I've also begun posting my hobby content on diaspora first, then facebook a few days later. When I post on diaspora, I post the invitation to see it on diaspora.
Listening to Zuck's weaseling yesterday I felt vindicated.
Not sure how well the package manager works with the long list of gems - https://github.com/diaspora/diaspora/blob/develop/Gemfile
It is not difficult to install. What is wrong with Ruby? I like Ruby.
I was underwhelmed with what Diaspora actually is though.
Understanding the full context of this hearing is vital to your opinion on the matter. I'm nobody with an outsider's perspective, but to me Facebook has made very few errors in bad faith. This whole uproar has been about Facebook's well known (or, what I once thought was well know, I guess) practices as a data and advertising platform. We know Facebook cooperates with governments around the world to produce data on its citizens. We know what can happen with our data if we _let_ it fall into the wrong hands.
I started using Facebook when I was 13 in 2007. (As a side note, I think Facebook should not be sharing data about minors to any parties.) I filled out a fair few questionnaires and I may have even participated in "Your digital life" somewhere along the line. At that time I started using Facebook it was providing an interface for establishing informed consent (basically their OAuth flow), to the extent at which it was reasonable for them (which to this day extends beyond the requirements of the law in the US as far as I know.) I consented to sharing my data with the 3rd party, which was essentially a license for that party to own that data. I knew that, and I did it anyway because I couldn't predict the ramifications of its collection and aggregation by a hostile party.
I think the people who are most upset about this whole controversy are the ones who blame it for Russia's Active Measures.
In my opinion, the solution isn't a GDPR-esque approach. I think we have to teach people why data is valuable and how it can be used against them. This is important for both creating an intellectual barrier to the efficacy of propaganda and so that people can make real, informed decisions about their privacy so that when they're asked if they want to share their friends' birthdates and phone numbers, they know what their answer should be.
I consented to sharing my data with the 3rd party, which
was essentially a license for that party to own that data.
What about when you get a 'shadow profile' based on tracking buttons and pixels on other websites. Have you consented?
How about if you've brought from example-retailer.com in the past and they upload your full contact and mailing details to Facebook to make an ad campaign that targets (or skips) existing customers?
When you don't participate in anything like quizzes on FB Platform, but your grandma does so FB hands your details over to the quiz company anyway as part of Grandma's list of friends, have you consented?
What about when you deliberately haven't given certain data to Facebook, and they buy it from a advertising data broker instead?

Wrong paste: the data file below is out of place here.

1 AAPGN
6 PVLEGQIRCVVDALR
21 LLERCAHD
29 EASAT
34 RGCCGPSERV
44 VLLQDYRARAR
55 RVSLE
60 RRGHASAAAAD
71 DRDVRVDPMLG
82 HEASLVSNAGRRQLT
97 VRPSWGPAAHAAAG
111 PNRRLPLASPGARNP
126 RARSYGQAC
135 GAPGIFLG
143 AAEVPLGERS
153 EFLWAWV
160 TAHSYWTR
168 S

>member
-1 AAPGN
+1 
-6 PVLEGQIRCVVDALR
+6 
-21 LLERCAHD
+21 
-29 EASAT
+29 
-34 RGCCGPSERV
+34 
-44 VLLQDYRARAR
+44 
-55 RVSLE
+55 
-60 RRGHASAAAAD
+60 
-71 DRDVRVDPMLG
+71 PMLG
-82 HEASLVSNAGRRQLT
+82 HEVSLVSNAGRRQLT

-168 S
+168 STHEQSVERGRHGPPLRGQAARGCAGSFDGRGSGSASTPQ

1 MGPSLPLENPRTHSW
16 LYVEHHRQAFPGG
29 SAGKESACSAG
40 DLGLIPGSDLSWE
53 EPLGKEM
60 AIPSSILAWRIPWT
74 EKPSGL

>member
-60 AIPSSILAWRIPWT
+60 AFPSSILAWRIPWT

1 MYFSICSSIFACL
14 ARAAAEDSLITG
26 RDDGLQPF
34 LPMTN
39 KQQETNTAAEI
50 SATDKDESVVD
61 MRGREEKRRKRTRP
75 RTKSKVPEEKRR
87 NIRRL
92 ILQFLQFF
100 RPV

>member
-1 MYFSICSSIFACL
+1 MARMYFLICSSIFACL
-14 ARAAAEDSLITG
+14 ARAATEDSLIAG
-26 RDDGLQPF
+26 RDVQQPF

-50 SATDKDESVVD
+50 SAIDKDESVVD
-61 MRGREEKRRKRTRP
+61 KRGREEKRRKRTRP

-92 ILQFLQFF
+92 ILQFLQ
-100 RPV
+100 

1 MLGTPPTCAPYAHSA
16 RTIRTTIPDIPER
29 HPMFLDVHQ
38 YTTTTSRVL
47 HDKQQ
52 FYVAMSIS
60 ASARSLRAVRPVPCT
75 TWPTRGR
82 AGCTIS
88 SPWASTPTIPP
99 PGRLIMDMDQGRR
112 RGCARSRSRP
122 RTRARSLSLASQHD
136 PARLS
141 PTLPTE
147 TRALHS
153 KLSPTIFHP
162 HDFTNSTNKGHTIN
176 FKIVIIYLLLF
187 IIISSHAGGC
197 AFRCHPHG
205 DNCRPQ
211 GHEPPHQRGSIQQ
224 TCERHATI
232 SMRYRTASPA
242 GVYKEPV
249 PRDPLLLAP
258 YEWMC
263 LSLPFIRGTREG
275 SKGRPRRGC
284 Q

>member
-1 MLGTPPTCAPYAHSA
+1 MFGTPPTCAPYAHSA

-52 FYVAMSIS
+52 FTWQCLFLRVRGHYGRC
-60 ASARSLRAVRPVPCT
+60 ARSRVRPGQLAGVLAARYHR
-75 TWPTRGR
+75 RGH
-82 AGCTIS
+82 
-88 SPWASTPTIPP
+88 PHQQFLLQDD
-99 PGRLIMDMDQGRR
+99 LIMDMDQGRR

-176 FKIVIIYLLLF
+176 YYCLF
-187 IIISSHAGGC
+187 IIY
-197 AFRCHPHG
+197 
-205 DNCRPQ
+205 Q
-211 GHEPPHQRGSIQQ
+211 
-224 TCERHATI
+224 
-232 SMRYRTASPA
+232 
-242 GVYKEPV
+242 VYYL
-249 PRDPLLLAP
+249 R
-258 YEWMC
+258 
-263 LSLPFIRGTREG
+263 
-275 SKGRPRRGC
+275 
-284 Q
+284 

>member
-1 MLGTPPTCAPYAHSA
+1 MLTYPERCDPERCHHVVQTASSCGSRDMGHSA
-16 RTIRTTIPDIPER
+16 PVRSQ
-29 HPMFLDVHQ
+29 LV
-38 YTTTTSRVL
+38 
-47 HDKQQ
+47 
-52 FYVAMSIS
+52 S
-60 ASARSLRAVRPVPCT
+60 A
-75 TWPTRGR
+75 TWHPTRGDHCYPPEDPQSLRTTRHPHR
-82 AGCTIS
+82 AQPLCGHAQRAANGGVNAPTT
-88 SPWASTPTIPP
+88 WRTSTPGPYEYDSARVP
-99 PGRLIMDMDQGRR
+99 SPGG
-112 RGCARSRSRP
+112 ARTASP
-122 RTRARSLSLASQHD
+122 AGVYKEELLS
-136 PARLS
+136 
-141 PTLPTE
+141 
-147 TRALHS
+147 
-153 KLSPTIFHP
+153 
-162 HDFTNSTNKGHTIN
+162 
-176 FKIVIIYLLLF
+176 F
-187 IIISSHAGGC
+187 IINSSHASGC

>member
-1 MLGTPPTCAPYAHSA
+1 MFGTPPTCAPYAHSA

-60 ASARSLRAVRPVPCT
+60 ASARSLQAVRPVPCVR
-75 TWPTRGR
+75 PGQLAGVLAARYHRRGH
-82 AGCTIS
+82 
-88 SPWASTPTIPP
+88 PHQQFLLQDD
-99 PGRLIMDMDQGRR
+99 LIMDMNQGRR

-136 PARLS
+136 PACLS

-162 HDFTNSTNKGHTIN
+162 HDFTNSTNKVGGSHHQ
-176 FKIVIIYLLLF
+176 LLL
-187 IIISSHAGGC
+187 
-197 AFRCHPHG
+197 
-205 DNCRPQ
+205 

IMHO people who think consent is the only issue here don't fully understand the problems.
Oh no NOT MY NAME PHONE NUMBER AND EMAIL!!! How dare they find such PRIVATE AND SENSITIVE INFORMATION!!
Christ, there are probably hundreds of data firms that have this basic info on most everyone in their target group.
There are levels of privacy, and freaking out because your friend shares his contact list is about the lowest one I can think of.
As for the grandma analogy, you indeed did consent to your data being shared, as thats what you agree to as being part of Facebook
And thieves are indeed liable for returning money.
Imagine my friend writes down my phone number in his iPhone's contacts list, and then installs an app – let's say some random game. The game asks for permission to access contact info, which my friend grants because he's careless. The game steals contact info and does various nefarious things with it.
In this analogy, Facebook is Apple, and Cambridge Analytica's app is the phone game. I don't think there's a good solution to this problem, except to make it harder for third-party apps to access contact information, which both Facebook and Apple have been doing.
It doesn't stop your friends from oversharing but it creates a contract between you and the party requesting your information so there's now some legal recourse for how they use your data. And if the law creates liability for app distributors to ensure apps follow the law then Google and Apple are now on the hook for allowing violations.
What I am arguing for is that it should be against the law for third party apps to copy your contact details from someone else's phone without your permission.
As for the grandma analogy, you indeed did consent
to your data being shared
Is Facebook saying that consent form is irrelevant, and they're entitled to share your data with new companies without showing you that form to get your consent? If so, that seems like the kind of deliberately deceptive approach to that gets people asking for GDPR.
"Zephyr Teachout is an American academic, political activist, and former political candidate."
No solution that involves teaching or educating users will work. It's simply not possible without some drastic measures such as a real change in school curriculum and waiting for the older generations to pass. It doesn't work with IT security, it will not work with privacy either.
if you have exchanged funds with a site how long are they allowed to keep the data. there are tax implications regardless
GDPR defers to data retention laws for all other purposes.
Add to that the risk of them not providing good enough security regarding access to the data (such as with the Cambridge Analytica case), and giving them access to so much of your data becomes an additional problem to consider, since you have no control over that data sharing whatsoever.
Facebook Audience Network is a display ad network like Adwords.
It's deployed widely across the web and mobile apps.